Ketamine Laws in California
Possessing ketamine, called “special K,” is illegal without a prescription. California Health and Safety Code 11377 HS makes it a crime to have personal possession of ketamine and is also the primary statute used by prosecutors.
Ketamine is a legal drug when used as an anesthetic in veterinary medicine. But, it's a controlled substance that can be dangerous, which is why it's prohibited to have personal possession or to sell it.
As noted, HS 11377 prohibits possessing ketamine without a valid prescription, having a more significant amount than prescribed, or having another person's prescribed ketamine. Simple possession of ketamine is a misdemeanor, and you might be eligible for a drug diversion program.
Health and Safety Code 11379.2 HS covers possession of the sale of ketamine. This law is the more severe charge of HS 11377 simple possession due to the fact you were in a sufficient amount of ketamine that it could be sold.
HS 11379.2 is a “wobbler” that could be filed as a misdemeanor or felony. If convicted under this statute, you face a fine of up to $10,000 and up to three years in state prison. Let's review these drug laws more closely below.
What Is Ketamine?
Ketamine is a narcotic classified as a "dissociative anesthetic," meaning it alters the perception of reality by separating sensations from perceptions. It was initially commonly used as a battlefield anesthetic during the Vietnam War.
However, this drug has unwanted side effects, especially hallucinations. Currently, ketamine is limited medically to veterinary use and occasionally on children in surgery.
Ketamine's hallucinatory characteristics have made it popular as a club drug that is used at concerts under street names like "Special K," "Vitamin K," and "Kit Kat."
If slipped into somebody's drink, it could be used as a "date rape" drug. It's listed as a Schedule III controlled substance by the government, which makes it illegal for people to possess or distribute the drug recreationally.
What Statutes Apply to Ketamine Charges?
California Health & Safety Code 11377 HS is the statute that makes it illegal to possess a controlled substance, including ketamine.
Put simply; it's a crime to possess ketamine without a valid prescription, to possess more than allowed, or to have another person's prescribed medication.
Health & Safety Code 11379.2 HS is the statute that makes possessing a controlled substance for sale or distribution illegal.
This law is the more serious form of possessing enough ketamine that it is apparent the perpetrator intended to distribute it illegally.
Vehicle Code 23152(f) VC is the statute that makes driving under the influence of ketamine illegal.
This is the primary California statute to charge somebody with driving under the influence of drugs (DUID), a misdemeanor crime in most cases.
What Are the Penalties?
The penalties you face if convicted of ketamine-related charges depend on the specific charge and any underlying circumstances:
- HS 11377 possession of ketamine is a misdemeanor that carries a maximum sentence of six months in county jail and a fine up to $1000, but many judges will impose only probation.
- HS 11379.2 possession for sale is a wobbler that can be charged either as a misdemeanor or a felony, which carries up to three years in prison and a fine of up to $25,000 if convicted.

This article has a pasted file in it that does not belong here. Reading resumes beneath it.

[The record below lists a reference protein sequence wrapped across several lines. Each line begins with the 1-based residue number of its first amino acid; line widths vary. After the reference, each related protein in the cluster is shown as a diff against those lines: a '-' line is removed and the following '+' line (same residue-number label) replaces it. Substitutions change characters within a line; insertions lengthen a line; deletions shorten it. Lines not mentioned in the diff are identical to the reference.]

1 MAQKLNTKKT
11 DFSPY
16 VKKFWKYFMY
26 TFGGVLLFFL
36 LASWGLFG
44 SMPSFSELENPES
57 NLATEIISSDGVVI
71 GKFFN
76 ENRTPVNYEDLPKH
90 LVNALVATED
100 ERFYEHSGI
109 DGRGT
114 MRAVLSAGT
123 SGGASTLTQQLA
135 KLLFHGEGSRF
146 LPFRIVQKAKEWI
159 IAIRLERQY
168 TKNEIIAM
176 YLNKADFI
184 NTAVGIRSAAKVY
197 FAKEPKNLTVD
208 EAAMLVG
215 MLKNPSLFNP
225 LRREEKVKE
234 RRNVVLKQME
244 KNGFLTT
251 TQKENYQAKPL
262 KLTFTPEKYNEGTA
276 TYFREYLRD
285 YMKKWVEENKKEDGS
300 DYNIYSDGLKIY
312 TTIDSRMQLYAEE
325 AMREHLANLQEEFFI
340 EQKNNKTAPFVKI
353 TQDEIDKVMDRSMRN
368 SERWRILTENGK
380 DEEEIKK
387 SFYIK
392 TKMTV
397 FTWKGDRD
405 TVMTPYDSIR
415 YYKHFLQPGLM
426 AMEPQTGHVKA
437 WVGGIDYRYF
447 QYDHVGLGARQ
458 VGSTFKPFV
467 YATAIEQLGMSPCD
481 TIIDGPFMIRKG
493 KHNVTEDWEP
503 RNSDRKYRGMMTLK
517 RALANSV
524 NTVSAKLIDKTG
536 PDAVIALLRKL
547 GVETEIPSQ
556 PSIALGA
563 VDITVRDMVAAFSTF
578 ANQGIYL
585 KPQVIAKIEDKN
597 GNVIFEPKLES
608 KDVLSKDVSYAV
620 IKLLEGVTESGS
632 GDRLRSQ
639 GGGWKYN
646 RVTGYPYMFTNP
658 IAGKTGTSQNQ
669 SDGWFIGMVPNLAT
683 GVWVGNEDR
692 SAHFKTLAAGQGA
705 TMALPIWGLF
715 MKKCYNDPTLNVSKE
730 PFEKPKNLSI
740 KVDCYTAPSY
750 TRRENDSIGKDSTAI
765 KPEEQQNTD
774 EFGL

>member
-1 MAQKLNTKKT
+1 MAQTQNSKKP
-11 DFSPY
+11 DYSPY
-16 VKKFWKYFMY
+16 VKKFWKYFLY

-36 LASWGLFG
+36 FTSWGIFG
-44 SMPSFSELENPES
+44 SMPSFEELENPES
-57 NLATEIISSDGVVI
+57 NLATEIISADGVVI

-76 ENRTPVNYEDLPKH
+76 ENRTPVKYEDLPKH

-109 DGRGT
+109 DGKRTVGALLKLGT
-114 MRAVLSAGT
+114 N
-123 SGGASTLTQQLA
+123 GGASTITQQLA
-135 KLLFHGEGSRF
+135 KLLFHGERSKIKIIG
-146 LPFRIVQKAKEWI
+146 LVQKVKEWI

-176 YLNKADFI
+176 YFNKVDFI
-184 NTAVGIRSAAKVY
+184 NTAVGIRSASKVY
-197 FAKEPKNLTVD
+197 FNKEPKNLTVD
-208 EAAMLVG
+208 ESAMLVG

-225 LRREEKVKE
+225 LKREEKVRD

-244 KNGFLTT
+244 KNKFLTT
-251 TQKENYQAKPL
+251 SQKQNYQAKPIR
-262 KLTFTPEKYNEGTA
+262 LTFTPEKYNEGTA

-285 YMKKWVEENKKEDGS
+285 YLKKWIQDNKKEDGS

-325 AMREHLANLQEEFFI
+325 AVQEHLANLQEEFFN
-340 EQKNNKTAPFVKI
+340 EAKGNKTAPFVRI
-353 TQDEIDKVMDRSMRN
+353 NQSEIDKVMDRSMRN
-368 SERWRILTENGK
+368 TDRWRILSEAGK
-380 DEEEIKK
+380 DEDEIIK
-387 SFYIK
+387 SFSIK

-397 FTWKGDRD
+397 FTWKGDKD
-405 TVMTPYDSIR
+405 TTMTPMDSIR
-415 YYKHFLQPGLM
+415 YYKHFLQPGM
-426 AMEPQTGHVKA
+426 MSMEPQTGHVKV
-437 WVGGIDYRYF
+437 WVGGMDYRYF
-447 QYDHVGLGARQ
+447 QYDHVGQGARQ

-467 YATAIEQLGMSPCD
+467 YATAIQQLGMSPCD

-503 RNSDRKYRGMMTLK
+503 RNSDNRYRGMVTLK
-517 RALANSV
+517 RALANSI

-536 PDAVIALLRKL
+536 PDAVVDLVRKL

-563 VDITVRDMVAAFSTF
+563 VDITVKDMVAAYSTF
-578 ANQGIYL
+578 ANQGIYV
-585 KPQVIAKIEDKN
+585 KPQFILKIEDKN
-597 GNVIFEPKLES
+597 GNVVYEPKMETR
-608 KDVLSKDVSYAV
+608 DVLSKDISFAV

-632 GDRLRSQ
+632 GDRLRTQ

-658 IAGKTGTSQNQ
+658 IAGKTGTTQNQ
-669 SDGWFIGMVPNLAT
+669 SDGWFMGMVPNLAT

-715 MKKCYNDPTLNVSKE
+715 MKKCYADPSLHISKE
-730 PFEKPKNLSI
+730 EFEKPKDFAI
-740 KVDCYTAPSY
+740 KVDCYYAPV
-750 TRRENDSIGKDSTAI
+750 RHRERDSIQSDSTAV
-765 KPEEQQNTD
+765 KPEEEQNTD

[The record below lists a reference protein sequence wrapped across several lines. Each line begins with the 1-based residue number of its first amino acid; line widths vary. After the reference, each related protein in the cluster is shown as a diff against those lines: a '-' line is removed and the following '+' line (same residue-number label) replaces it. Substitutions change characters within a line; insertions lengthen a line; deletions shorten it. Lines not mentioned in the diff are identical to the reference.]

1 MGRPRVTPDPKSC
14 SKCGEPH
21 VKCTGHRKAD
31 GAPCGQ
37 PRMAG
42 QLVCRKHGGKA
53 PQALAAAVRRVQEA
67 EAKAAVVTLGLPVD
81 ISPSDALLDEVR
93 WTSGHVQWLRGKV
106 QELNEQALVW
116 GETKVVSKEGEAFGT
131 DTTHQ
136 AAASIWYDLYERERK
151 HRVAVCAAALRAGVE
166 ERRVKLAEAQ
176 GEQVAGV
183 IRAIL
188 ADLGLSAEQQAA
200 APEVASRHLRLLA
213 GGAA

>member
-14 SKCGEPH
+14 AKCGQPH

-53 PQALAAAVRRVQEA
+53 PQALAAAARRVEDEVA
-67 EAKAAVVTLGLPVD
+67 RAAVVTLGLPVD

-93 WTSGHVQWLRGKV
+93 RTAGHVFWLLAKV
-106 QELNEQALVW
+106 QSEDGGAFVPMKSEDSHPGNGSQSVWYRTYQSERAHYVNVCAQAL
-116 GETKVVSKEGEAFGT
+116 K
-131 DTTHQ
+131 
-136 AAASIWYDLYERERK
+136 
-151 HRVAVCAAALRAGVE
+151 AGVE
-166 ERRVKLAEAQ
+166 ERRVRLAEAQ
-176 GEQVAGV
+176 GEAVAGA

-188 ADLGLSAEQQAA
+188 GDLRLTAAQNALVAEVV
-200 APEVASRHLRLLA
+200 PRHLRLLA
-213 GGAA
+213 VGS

What Are Drug Diversion Programs?
Suppose you are convicted of a non-violent drug crime and have had no felony convictions in the last five years. In that case, you might be eligible for a pre-trial diversionary program as defined under Penal Code 1000 PC, Proposition 36, or a California drug court.
If you're accepted, you'll have to fulfill some conditions within the program's time frame, including the following:
- Complete an approved drug treatment or education program;
- Restitution to any victims as a result of your crime;
If you complete the terms of the drug diversion program, then your underlying criminal charges will be dismissed, and the records will be sealed as if you were never charged with a crime. This is commonly known as alternative sentencing.
Only defendants charged with misdemeanor personal possession of ketamine are eligible for drug diversion. If you are charged with selling ketamine, you are not eligible, even if it's a misdemeanor.
What Are the Common Defenses?
A criminal defense lawyer can use several strategies for ketamine possession or possession for sale charges, such as:
- Illegal search and seizure could be used if ketamine was found on your person during an illegal search and seizure by police;
- You didn't intend to sell the ketamine argument, which might result in reduced charges for personal possession;
- You had a valid prescription argument that could be made if you possessed one.
Perhaps we can prove that police discovered or seized the drugs after an illegal search or seizure in violation of California laws. Maybe we can file a Penal Code 1538.5 PC motion to suppress evidence.
If the judge grants the motion, prosecutors might be willing to reduce the charges or dismiss the case. Likewise, we could show there was police misconduct and that your charges should be dismissed.
Perhaps we can argue that the police fabricated the evidence or used entrapment, luring somebody to commit a crime they would have otherwise not committed.
Perhaps we can argue that you were falsely accused and wrongfully arrested. Maybe there is insufficient evidence to prove the ketamine case beyond a reasonable doubt.
Perhaps we could negotiate with the prosecution for lesser charges or drop the case entirely through early prefiling negotiations with law enforcement and the District Attorney, known as a “DA reject.”
Cron, Israels & Stark are in Los Angeles County, and we provide legal representation across California. You can contact us for a free case evaluation by phone or by filling out the contact form.